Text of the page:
Govt to Lean on PSU Banks for Rate Cut
Banks are reluctant to pass on full benefit of lower RBI policy rate that is needed to shore up economic growth
Dheeraj Tiwari & Vinay Pandey
New Delhi: The government will lean on state-run banks that are reluctant to pass on the full effect of measures taken by Reserve Bank of India (RBI) in the form of rate cuts that are badly needed to shore up growth.
After RBI lowered the policy rate by 25 basis points and took a range of measures to enhance liquidity, the government feels banks have little excuse not to pass on benefits to consumers. One basis point is 0.01 percentage point. “We would want the banks to reduce rates latest by May 1. We will exert pressure on banks to do so,” a top government official told ET. Some banks had cut rates marginally after the new marginal cost of funds based lending rate (MCLR) regime was rolled out at the start of the month, but the government feels there is room for much more. “The banks will perhaps need to do some more of transmission of the reduction in policy rates by RBI,” economic affairs secretary Shaktikanta Das had said after RBI cut the repo rate on Tuesday.
Before that, the government had done its bit by cutting the small savings rate sharply. This addressed the concern of banks that they are unable to cut deposit rates because of the high rate of returns offered on small savings.
Ahead of the latest cut, RBI had lowered the repo rate, the key policy rate, by a cumulative 125 basis points since January 2015.
The response of the banks, or monetary policy transmission, has been far less enthusiastic. Median term deposit rates fell only 80 basis points over the period while the floor lending rate, or base rate, declined even less — 60 basis points.
In its monetary policy statement on April 5, RBI highlighted the need for greater transmission.
“Perhaps more important at this juncture is to ensure that current and past policy rate cuts transmit to lending rates,” it said, hoping that the introduction of MCLR should improve transmission and magnify the effects of the current policy rate cut.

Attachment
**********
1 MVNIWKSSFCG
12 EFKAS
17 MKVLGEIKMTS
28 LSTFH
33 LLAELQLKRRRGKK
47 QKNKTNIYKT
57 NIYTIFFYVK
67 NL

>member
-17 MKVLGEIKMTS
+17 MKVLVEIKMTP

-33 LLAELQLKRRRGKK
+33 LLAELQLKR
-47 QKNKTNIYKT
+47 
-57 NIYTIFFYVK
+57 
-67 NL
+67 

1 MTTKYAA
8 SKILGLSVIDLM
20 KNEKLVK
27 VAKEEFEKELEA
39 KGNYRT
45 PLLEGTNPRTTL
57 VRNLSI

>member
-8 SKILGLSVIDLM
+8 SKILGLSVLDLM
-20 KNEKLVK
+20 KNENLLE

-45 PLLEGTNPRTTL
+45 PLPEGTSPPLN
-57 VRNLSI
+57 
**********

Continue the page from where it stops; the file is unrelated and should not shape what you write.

Another senior government official told ET that the construction sector’s revival is crucial to the economy picking up pace.
A lowering of lending rates just before the Seventh Central Pay Commission award boosts salaries can help trigger housing demand, he said, explaining the urgency. Apart from this, lower rates could also help revive private investment. RBI expects the economy to grow 7.6% in the current fiscal, same as the last one. Some banks had cut rates as the MCLR debuted. They want to see a decline in deposit costs before taking a call on lending rate cuts.
The liquidity measures will take about a month to have an effect.
Government Wants More
“Any transmission of rate cut announced by RBI comes with a lag which will also be based on the marginal cost of deposit under the new regime,” the managing director of a bank said, adding that lenders are aware of the government's sensitivity on rates. “The cut in rates of small saving schemes has been just announced, so hopefully new deposits will be raised on lower cost thus giving us the leeway to cut rates.”
Independent experts reckon con- Deposits growth has fallen sharply Liquidity measures will take some times to take effect
Some banks had cut rates marginally after the new MCLR regime was rolled out this mth, but the govt feels there is room for more
ditions have improved for monetary transmission.
Liquidity measures are likely to remove a key impediment to better monetary transmission, said Pranjul Bhandari, chief India economist at HSBC.
“Alongside, reduction in the small savings rate and introduction of the marginal cost of funds based lending rate (MCLR) are likely to improve transmission,” Bhandari said in a note after the policy was announced.